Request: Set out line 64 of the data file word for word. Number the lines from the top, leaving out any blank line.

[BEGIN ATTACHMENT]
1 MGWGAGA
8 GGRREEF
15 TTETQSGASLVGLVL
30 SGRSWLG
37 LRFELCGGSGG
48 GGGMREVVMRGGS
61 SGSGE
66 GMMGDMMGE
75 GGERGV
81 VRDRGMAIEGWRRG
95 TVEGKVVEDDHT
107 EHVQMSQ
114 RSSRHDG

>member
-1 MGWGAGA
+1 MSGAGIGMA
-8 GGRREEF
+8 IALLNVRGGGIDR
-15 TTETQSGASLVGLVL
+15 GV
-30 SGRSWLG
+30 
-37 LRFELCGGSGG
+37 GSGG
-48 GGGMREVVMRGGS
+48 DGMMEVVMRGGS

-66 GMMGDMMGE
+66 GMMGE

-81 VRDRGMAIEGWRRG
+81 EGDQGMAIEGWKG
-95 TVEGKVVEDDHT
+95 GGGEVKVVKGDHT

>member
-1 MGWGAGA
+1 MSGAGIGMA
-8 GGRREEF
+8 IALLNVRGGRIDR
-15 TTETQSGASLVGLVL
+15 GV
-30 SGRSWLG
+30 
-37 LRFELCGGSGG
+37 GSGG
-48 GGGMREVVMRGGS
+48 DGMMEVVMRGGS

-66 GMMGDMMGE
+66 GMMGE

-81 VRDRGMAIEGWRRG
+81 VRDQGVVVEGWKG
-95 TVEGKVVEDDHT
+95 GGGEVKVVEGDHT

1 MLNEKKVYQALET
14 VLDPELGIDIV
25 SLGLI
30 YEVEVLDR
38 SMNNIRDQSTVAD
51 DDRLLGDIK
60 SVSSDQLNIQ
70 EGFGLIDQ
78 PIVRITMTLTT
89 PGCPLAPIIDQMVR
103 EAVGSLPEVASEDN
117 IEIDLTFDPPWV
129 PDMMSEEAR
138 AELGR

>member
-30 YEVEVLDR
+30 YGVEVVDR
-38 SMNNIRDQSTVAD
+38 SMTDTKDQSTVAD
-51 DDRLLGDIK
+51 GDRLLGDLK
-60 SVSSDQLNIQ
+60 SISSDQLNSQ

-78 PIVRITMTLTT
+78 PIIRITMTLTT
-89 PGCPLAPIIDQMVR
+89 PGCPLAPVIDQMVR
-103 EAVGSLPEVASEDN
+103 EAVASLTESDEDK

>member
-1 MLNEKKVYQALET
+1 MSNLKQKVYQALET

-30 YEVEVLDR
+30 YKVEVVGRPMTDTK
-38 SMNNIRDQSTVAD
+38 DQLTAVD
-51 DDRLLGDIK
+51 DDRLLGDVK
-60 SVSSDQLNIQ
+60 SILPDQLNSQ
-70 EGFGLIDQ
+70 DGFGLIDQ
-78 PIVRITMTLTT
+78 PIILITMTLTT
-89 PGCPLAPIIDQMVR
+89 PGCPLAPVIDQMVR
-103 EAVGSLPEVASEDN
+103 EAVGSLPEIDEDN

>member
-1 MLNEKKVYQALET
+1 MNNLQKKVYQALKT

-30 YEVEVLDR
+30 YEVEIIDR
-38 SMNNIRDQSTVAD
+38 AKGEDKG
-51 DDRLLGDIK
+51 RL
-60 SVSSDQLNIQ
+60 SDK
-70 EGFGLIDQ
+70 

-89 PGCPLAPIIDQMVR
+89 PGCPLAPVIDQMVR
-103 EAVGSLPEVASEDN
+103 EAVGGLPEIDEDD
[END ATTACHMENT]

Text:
129 PDMMSEEAR